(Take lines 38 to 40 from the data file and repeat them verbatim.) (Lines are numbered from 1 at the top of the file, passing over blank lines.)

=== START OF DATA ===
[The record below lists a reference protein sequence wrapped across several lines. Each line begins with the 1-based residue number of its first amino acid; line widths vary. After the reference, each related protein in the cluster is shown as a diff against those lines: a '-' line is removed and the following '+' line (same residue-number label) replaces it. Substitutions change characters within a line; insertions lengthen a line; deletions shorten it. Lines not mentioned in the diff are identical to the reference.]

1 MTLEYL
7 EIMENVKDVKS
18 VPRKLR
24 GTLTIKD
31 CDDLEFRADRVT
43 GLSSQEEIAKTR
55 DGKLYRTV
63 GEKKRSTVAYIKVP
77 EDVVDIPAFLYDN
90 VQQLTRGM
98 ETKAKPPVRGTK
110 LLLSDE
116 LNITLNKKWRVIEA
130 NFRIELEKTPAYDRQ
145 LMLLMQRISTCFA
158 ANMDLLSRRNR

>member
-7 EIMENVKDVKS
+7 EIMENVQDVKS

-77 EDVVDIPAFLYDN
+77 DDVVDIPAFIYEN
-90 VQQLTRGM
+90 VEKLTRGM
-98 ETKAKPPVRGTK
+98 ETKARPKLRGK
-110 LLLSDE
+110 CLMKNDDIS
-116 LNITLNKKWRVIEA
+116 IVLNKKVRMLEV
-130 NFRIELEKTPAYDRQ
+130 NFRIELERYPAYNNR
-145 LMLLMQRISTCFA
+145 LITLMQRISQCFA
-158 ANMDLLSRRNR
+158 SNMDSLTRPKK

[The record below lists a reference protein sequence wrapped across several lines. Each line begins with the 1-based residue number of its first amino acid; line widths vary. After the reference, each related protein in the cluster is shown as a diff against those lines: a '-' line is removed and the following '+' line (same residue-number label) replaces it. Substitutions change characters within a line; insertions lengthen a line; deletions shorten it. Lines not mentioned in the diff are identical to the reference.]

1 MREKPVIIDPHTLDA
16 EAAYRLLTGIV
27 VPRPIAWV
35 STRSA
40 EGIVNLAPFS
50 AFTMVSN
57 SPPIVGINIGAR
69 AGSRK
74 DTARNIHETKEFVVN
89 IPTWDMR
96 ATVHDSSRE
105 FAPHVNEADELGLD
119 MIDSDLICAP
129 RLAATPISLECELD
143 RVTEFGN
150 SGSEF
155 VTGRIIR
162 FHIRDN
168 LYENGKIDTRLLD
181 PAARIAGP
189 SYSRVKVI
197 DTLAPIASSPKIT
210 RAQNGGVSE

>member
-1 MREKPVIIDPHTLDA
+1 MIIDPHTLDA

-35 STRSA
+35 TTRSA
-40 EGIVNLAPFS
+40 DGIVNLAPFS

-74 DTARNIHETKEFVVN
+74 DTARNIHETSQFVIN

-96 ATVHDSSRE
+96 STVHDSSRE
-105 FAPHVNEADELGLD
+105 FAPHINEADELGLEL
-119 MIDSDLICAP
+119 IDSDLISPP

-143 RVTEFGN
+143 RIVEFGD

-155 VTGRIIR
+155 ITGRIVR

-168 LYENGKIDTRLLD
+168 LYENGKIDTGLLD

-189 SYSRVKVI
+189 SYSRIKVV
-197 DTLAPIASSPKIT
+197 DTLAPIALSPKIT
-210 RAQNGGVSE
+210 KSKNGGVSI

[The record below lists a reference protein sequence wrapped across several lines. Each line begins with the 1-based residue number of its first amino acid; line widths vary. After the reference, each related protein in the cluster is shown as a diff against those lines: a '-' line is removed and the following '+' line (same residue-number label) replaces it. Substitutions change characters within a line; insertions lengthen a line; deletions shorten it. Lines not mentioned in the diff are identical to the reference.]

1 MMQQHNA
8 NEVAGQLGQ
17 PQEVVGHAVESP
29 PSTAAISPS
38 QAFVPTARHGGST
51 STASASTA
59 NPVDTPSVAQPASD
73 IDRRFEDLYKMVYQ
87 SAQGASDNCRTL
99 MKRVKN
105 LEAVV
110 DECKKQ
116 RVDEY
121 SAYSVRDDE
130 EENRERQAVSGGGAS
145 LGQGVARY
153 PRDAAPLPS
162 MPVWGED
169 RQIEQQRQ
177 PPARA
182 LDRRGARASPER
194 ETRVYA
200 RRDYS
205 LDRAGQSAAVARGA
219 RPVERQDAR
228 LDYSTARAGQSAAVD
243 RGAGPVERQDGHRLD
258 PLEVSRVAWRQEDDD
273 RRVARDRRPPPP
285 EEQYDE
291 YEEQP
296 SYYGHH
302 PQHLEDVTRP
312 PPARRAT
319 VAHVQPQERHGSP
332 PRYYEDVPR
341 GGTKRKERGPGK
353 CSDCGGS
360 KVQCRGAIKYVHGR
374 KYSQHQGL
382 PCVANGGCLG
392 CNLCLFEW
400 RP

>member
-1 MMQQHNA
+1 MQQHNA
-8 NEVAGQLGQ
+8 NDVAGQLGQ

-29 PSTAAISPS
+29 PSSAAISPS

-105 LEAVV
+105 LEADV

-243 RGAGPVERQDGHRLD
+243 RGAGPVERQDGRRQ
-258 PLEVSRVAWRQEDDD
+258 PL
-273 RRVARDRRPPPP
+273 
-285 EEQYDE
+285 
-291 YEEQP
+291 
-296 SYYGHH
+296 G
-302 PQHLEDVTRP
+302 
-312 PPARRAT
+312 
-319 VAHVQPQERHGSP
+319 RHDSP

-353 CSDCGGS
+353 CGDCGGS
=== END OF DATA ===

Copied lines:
1 MREKPVIIDPHTLDA
16 EAAYRLLTGIV
27 VPRPIAWV